The Federal Reserve extended most of its emergency lending programs by three months, through the remainder of 2020, to help an economy still struggling with the coronavirus pandemic.

“The three-month extension will facilitate planning by potential facility participants and provide certainty that the facilities will continue to be available to help the economy recover from the Covid-19 pandemic,” the Fed said in a statement Tuesday.

Since mid-March, the Fed has opened nine emergency programs aimed at pumping liquidity into short-term credit markets and extending credit to businesses and local governments hit hard by the economic fallout from the virus.

U.S. Treasury Secretary Steven Mnuchin said in a separate statement that he had approved the three month extensions.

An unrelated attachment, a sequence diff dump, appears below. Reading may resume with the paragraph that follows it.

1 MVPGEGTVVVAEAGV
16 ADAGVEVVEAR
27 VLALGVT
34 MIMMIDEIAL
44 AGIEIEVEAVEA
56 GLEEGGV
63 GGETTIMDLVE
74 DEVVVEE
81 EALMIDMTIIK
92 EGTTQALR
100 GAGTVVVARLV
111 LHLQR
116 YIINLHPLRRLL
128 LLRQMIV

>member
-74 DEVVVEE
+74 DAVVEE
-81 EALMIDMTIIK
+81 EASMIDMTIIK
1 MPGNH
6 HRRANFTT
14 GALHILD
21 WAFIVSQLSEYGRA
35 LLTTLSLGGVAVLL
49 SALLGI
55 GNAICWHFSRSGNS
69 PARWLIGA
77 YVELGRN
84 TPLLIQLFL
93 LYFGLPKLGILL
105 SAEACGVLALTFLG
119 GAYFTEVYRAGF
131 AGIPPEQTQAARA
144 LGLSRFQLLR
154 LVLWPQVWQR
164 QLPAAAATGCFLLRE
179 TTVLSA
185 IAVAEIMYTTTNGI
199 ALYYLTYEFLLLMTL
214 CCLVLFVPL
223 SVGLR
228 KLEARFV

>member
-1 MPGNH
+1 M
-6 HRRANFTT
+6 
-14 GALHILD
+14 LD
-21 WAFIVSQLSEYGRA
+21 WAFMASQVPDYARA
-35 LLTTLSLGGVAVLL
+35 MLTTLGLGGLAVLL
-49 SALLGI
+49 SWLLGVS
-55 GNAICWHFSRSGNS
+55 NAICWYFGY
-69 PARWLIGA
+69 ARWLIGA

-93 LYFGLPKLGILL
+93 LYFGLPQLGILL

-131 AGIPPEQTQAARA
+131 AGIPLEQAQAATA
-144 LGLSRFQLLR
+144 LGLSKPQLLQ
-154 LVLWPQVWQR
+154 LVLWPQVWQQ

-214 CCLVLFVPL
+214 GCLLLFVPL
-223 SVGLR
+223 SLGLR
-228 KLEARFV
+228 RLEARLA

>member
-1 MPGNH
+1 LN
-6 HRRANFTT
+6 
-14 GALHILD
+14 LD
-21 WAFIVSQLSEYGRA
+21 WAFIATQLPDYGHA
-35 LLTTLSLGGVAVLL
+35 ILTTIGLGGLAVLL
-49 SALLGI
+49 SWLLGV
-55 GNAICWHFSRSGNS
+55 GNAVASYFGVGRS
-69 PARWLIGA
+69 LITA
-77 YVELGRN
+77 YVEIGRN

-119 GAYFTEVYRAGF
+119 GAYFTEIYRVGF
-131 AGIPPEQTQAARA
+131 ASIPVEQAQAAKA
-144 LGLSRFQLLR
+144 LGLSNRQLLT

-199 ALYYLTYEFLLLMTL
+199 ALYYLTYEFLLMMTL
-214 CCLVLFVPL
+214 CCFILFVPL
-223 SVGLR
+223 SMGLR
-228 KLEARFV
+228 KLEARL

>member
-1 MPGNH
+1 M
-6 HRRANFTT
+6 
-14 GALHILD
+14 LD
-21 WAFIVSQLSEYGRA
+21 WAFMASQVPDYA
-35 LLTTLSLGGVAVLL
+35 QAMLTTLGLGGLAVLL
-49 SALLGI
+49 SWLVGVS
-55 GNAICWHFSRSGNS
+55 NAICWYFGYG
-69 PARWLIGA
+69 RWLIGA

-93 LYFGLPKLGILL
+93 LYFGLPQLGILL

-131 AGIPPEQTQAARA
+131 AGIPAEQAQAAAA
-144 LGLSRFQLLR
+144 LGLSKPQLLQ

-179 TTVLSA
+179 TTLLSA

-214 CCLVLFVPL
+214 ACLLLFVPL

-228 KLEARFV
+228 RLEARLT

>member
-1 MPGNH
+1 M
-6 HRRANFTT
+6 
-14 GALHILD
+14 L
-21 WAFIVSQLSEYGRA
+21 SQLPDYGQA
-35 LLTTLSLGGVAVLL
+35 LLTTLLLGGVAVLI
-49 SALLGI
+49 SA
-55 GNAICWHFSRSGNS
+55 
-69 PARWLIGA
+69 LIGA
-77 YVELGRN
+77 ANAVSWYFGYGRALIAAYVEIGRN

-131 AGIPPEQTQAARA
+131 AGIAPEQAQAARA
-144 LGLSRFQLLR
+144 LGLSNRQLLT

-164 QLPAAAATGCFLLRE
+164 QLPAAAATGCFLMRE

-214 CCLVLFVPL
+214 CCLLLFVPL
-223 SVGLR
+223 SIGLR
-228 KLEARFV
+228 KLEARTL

The dollar held steady and Treasury yields and U.S. stocks largely maintained their declines after the news.

The facilities have the potential to deploy trillions of dollars, but so far have only about $100 billion in loans outstanding, partly because traditional lenders have returned to short-term markets, making Fed liquidity unnecessary.

The extension applies to seven programs; the Municipal Liquidity Facility was already set to expire on Dec. 31, and the Commercial Paper Funding Facility was set to expire on March 17, 2021.

--With assistance from Saleha Mohsin and Benjamin Purvis.

This article was provided by Bloomberg News.